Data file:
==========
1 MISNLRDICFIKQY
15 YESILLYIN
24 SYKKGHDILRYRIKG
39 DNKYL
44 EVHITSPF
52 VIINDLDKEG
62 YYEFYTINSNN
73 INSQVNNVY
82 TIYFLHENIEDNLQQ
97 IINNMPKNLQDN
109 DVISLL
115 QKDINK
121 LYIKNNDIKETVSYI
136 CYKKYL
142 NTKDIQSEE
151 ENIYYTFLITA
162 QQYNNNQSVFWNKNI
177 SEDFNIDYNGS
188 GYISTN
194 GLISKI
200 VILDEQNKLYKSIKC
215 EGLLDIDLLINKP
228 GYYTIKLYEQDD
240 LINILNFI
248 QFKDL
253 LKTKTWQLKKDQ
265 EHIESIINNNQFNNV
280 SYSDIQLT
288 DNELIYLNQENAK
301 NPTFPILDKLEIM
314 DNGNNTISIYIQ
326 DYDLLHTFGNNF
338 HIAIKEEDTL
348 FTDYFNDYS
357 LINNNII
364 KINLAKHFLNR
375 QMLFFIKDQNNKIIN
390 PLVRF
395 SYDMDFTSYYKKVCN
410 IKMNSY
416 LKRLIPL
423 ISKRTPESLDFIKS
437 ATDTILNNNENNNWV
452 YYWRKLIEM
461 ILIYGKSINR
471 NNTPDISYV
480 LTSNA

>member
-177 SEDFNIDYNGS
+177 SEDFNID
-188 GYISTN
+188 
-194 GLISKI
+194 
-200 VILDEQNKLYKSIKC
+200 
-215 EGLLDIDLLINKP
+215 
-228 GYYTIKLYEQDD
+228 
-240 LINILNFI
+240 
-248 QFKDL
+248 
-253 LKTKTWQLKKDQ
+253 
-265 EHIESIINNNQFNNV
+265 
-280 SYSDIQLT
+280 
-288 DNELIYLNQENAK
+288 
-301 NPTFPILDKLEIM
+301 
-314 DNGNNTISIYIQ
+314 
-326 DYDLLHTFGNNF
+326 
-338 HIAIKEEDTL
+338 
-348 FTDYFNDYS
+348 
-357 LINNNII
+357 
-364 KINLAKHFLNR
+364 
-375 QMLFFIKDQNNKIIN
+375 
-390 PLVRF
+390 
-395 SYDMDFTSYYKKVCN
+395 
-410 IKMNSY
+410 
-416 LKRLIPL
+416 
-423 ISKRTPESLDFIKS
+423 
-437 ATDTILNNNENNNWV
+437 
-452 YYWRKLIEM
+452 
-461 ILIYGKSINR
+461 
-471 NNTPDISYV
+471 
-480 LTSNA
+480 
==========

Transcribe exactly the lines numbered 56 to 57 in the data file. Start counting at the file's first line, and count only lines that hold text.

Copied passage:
+200 
-215 EGLLDIDLLINKP